The European Central Bank on Thursday unveiled a much-anticipated program to buy government and private bonds starting in March. The program was bigger than investors expected.
The euro fell in response, down to $1.148 from $1.162 just before the news. The currency's lower value could make European goods cheaper, boost exports from the region and lift inflation from dangerously low levels.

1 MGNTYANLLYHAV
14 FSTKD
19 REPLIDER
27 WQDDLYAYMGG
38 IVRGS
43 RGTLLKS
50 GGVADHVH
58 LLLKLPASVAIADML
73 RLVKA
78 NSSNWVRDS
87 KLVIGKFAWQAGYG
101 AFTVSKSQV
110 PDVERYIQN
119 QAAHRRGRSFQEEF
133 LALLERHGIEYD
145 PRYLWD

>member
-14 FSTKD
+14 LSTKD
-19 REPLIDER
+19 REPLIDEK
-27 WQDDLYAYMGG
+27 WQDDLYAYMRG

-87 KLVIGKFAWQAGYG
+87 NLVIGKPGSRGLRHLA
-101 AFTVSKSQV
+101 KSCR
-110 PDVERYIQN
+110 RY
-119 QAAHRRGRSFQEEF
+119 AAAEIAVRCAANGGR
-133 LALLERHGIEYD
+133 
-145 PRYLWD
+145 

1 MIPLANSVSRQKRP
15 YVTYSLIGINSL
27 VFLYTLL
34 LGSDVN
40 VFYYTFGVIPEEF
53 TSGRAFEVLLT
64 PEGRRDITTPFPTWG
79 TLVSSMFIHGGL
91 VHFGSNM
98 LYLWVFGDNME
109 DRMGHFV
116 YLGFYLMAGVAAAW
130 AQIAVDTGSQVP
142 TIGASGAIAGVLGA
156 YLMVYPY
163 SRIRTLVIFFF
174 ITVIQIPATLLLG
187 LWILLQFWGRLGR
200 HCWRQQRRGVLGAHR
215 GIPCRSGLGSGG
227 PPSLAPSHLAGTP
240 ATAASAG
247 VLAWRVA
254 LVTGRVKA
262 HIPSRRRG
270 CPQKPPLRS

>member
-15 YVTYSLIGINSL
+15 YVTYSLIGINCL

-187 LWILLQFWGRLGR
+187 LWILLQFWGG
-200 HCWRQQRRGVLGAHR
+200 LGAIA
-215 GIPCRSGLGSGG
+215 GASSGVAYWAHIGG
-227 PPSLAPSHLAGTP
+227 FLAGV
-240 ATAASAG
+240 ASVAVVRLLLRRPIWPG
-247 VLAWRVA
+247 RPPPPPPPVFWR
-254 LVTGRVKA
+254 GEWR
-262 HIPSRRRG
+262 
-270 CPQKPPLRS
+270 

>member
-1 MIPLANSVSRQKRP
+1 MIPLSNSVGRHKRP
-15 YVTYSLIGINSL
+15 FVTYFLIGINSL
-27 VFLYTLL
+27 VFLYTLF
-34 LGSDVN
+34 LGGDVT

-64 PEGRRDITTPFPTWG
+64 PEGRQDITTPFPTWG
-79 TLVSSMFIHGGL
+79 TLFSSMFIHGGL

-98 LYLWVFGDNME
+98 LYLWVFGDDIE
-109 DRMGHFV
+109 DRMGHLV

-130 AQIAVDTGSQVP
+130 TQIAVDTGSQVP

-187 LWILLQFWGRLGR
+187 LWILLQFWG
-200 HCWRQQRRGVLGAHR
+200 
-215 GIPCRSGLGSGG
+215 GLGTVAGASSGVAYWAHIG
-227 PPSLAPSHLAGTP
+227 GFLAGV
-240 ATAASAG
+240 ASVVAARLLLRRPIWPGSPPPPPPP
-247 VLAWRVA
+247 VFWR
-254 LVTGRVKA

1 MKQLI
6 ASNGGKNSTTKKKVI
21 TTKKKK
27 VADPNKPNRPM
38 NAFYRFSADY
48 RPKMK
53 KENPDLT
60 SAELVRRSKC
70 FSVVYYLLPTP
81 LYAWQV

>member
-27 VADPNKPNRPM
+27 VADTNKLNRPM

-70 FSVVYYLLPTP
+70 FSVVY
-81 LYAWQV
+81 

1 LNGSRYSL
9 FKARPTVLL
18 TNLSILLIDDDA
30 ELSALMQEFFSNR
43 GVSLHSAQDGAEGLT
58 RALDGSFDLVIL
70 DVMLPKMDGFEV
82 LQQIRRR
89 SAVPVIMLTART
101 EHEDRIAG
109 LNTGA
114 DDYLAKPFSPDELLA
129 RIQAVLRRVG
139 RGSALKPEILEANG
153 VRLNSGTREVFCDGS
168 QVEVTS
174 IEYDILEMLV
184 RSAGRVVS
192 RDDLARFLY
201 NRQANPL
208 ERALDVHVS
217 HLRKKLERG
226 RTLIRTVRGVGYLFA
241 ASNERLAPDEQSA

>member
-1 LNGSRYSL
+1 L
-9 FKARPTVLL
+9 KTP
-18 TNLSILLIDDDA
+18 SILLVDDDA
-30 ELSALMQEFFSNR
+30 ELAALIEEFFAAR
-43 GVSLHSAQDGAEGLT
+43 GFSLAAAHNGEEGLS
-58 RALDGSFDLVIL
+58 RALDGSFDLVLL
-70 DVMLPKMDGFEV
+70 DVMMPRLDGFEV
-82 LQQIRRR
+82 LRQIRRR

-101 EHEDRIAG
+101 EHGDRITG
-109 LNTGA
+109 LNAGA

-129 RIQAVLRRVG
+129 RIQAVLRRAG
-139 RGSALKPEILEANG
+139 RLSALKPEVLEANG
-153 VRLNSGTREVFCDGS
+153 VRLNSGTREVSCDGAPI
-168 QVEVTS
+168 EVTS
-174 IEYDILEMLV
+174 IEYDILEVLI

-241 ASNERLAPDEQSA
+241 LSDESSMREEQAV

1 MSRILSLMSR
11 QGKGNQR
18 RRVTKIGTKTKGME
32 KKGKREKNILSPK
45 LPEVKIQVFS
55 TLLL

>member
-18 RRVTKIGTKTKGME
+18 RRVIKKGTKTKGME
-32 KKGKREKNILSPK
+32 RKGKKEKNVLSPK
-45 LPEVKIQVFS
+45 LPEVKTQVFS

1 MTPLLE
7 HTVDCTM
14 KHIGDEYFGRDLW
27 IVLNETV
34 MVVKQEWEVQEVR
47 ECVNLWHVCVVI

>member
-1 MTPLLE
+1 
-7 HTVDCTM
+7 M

The Standard & Poor's 500 index rose 10 points to 2,041 in early trading. The yield on the 10-year U.S. Treasury note dropped to 1.84 percent, from 1.94 percent just before the ECB announcement. When bond prices rise, yields fall.